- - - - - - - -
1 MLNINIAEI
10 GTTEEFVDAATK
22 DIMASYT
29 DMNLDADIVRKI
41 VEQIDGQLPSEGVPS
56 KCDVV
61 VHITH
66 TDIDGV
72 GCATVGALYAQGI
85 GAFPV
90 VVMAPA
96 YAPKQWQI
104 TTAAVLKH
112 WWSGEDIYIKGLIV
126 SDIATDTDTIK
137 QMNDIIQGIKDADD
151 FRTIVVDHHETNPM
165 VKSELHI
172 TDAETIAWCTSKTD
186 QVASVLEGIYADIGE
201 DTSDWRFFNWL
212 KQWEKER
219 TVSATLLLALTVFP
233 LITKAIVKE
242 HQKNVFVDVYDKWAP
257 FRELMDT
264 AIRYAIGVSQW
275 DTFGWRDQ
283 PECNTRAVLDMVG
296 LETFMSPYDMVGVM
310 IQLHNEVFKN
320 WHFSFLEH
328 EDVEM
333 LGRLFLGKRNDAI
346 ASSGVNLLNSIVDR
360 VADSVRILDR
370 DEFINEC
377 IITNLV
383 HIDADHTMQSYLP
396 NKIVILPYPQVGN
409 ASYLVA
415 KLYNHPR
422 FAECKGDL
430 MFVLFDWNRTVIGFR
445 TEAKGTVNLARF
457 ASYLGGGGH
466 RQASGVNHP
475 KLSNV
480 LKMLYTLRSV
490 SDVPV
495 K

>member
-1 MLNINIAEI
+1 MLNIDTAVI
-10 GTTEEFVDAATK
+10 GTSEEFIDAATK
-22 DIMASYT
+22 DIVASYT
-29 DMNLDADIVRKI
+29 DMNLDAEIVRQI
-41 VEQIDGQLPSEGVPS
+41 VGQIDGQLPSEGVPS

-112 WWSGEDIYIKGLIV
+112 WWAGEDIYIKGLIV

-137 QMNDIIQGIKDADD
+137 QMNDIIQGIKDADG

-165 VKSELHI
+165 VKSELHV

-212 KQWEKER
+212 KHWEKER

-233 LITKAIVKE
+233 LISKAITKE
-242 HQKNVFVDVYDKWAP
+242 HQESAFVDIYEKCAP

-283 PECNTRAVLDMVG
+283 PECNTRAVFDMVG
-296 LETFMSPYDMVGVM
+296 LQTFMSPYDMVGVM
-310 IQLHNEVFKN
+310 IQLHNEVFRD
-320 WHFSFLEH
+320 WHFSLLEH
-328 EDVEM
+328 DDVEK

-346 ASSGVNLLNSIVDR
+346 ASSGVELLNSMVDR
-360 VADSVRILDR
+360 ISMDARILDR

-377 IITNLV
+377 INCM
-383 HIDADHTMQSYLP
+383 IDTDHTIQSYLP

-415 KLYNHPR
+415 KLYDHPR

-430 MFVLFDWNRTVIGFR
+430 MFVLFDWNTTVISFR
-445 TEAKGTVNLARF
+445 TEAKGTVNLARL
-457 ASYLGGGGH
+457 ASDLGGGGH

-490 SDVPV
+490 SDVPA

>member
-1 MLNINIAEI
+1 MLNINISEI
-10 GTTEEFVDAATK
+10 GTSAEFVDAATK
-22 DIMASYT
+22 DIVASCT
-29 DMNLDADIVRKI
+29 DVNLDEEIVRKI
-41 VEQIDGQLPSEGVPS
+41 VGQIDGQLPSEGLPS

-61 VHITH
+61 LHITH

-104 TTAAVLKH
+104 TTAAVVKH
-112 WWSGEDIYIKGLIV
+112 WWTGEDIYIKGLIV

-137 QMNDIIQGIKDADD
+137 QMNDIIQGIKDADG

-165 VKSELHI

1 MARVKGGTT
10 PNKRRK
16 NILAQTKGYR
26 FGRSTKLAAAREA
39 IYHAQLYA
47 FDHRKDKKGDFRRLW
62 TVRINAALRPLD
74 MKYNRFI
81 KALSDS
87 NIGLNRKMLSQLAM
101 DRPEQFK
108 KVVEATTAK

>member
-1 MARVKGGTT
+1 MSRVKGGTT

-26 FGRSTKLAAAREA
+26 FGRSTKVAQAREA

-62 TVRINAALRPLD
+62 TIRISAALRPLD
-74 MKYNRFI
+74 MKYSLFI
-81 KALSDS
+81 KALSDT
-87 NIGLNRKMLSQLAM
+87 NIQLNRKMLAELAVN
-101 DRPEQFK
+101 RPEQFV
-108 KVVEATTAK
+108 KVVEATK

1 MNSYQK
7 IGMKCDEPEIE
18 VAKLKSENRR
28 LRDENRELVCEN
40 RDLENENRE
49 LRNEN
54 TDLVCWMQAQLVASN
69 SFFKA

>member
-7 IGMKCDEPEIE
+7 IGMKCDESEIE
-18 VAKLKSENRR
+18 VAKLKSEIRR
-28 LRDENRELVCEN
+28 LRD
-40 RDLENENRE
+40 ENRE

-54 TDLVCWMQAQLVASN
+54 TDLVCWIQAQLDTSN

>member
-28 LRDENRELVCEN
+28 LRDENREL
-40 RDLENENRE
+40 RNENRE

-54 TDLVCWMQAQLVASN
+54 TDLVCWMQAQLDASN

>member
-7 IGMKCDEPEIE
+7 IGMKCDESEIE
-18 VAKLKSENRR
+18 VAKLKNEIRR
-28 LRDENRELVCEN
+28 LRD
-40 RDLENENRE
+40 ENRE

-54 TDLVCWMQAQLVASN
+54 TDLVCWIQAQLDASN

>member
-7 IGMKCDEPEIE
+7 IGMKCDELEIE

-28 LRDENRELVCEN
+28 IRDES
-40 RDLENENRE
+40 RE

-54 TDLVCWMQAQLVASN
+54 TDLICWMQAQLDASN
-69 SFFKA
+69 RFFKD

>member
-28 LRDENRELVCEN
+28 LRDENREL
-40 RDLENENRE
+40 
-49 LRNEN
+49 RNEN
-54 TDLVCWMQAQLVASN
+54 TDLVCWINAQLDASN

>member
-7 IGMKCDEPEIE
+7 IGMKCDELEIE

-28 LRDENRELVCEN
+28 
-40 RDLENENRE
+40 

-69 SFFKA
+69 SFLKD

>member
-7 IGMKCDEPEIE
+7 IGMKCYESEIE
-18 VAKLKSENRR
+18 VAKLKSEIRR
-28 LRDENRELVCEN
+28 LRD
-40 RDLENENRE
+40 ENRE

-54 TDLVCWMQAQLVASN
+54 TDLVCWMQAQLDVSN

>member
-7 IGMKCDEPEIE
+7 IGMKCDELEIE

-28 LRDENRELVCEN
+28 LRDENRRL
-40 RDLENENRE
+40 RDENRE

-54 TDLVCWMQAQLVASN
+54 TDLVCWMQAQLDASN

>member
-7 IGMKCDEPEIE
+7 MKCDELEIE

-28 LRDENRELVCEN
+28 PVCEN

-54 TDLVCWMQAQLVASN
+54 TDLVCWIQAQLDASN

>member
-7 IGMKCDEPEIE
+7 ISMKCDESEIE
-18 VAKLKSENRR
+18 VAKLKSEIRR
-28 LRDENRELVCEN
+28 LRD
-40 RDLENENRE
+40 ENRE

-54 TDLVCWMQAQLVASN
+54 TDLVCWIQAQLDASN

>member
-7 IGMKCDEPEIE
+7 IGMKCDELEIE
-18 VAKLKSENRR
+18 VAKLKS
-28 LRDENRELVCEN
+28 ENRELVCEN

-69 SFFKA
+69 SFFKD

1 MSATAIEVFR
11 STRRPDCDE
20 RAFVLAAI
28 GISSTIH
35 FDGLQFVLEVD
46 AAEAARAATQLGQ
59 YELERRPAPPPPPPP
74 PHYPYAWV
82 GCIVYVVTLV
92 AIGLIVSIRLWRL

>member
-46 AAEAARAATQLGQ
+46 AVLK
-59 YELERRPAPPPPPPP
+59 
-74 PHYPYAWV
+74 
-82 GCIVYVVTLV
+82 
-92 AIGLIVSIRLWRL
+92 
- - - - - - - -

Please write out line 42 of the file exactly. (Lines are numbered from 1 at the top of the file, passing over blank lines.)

415 KLYNHPR